Spokesmen for the commission and for the National Indian Gaming Association (NIGA) say authorizing the commission to provide oversight to Indian gaming in cyberspace could be written into Internet gaming legislation. “I believe that responsibility is there with the commission. I don’t see why we would have to open up IGRA in order to do that.” NIGA Chairman Ernie Stevens Jr. says. “What we’re saying is that the commission has the experience and knowledge about Indian gaming and they’re the only ones who really have that kind of experience, and we think that would be more appropriate than having an outside agency oversee it.”

The issue of opening IGRA was raised in front of the Senate Committee on Indian Affairs at an “Oversight Hearing on the Future of Internet Gaming: What’s at Stake for Tribes?” November 17 when Sen. Al Franken (D-Minn.) questioned Larry Roberts, a citizen of the Oneida Nation of Wisconsin and general consul for the National Indian Gaming Commission. “If Internet gaming were made fully legal tomorrow and your commission would have a role in regulating tribal Internet gaming, do you think the IGRA would have to be rewritten in any way in order for the commission to take on that role?” Franken asked.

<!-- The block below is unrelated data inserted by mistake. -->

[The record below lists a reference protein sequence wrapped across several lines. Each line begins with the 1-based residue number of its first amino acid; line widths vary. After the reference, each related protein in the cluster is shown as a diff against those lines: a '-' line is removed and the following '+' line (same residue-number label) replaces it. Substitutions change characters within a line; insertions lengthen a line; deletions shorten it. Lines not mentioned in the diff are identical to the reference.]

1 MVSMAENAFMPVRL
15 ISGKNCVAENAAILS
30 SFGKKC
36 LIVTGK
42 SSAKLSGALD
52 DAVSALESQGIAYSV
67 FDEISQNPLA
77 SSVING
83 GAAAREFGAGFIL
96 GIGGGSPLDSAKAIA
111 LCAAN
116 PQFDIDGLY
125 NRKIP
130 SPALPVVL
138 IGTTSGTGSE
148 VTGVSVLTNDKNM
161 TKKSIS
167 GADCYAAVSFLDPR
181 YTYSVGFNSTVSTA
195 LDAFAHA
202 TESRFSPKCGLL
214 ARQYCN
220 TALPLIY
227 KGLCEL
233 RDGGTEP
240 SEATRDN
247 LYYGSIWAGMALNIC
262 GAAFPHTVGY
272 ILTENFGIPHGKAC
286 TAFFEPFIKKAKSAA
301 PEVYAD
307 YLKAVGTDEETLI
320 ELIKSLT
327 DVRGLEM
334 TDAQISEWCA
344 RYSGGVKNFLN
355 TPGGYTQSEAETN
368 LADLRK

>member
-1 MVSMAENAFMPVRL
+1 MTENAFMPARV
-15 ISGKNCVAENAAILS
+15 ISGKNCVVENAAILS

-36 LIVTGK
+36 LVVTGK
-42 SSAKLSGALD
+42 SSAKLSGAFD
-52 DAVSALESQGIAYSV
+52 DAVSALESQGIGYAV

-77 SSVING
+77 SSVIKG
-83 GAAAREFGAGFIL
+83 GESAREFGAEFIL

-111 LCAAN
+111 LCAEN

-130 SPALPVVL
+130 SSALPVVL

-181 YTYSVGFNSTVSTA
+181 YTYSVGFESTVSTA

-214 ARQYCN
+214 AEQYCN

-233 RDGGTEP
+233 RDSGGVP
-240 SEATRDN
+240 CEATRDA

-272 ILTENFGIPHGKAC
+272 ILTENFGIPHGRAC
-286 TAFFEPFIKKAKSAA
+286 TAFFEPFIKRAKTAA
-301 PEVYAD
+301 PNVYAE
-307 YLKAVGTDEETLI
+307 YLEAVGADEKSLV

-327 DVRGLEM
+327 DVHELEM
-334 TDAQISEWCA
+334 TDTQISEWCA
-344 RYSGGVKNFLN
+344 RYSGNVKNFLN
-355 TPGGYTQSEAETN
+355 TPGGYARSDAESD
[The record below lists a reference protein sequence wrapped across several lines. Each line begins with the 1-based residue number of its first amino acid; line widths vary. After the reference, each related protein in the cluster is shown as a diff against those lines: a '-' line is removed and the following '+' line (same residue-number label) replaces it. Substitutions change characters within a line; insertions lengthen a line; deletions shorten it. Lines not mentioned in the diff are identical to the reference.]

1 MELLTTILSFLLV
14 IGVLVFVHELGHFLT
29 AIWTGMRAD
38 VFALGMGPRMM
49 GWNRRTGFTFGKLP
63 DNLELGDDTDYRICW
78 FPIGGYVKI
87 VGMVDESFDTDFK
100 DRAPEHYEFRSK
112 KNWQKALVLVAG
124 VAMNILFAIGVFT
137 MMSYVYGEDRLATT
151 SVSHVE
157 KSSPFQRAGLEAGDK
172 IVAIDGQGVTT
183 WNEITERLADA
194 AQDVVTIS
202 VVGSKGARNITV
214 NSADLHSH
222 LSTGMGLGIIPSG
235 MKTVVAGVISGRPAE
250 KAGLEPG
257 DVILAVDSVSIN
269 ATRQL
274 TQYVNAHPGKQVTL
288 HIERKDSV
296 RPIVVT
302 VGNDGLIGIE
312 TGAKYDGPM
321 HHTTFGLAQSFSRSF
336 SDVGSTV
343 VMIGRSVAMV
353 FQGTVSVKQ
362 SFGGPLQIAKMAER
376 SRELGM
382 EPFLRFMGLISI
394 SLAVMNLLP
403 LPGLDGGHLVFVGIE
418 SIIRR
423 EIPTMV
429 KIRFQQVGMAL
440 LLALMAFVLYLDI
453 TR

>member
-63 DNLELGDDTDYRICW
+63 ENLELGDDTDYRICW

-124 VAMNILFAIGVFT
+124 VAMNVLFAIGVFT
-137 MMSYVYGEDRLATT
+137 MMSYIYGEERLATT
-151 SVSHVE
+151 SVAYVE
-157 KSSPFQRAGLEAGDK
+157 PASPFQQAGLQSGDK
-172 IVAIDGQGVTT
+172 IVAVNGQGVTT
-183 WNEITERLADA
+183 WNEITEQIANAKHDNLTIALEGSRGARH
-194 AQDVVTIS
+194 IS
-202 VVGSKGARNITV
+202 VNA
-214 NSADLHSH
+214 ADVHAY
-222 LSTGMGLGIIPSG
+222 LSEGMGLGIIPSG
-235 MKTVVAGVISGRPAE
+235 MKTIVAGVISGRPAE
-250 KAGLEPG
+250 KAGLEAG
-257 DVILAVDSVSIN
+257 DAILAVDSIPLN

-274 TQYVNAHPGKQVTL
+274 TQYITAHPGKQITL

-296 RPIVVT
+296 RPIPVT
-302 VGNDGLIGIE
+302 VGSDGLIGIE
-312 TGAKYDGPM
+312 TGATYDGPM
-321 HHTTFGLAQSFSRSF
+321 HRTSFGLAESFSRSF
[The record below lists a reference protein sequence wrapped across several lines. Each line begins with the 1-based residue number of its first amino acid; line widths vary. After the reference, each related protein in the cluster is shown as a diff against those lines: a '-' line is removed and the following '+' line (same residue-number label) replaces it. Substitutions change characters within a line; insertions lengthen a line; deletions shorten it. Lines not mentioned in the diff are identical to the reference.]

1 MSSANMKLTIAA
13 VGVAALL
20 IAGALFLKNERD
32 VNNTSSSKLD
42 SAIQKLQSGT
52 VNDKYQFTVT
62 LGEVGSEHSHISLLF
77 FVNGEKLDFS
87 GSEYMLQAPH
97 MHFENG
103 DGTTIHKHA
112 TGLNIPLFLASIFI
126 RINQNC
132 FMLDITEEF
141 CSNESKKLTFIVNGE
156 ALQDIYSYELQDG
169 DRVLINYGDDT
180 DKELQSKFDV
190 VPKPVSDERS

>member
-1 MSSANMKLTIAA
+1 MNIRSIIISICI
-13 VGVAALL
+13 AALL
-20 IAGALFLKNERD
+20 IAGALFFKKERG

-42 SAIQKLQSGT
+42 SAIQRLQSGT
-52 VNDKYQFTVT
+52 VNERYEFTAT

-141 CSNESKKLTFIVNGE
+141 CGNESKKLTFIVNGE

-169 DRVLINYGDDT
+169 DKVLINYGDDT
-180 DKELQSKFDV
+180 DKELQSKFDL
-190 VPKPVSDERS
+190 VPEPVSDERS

Roberts said it was a hard question to answer “in the abstract, because there’s no bill out there that provides roles and responsibilities for us so it’s hard to lay out whether it would actually have to be part of IGRA or not. It really depends on how Congress defines our role.”

Franken probed further. “But, I mean, if Congress were to say, ‘Okay, the Indian side of this is going to be regulated by IGRA,’ it would have to be in the legislation, obviously, right?” Franken said, referring to the legislation to legalize Internet gaming.

“Yes,” Roberts said, “and as with any legislation we would implement our statutory duties as Congress directs us to.”

Protecting IGRA from amendments is among a set of principles tribal leaders developed over the past two years, facilitated by NIGA. The principles establish ground rules for an Internet gaming bill that would meet tribal government interests and provide an even playing field between tribal and commercial gaming. They were developed in response to current Internet gaming proposals that Indian country leaders say give unfair advantages to commercial gaming in states such as Nevada and Arizona. The principles provide for protection for tribal sovereignty; give tribes the right to operate, regulate, tax and license Internet gaming; allow tribes to reach customers off the reservation; exclude tribes from taxes; protect existing tribal-state compacts, and provide economic benefits for Indian country.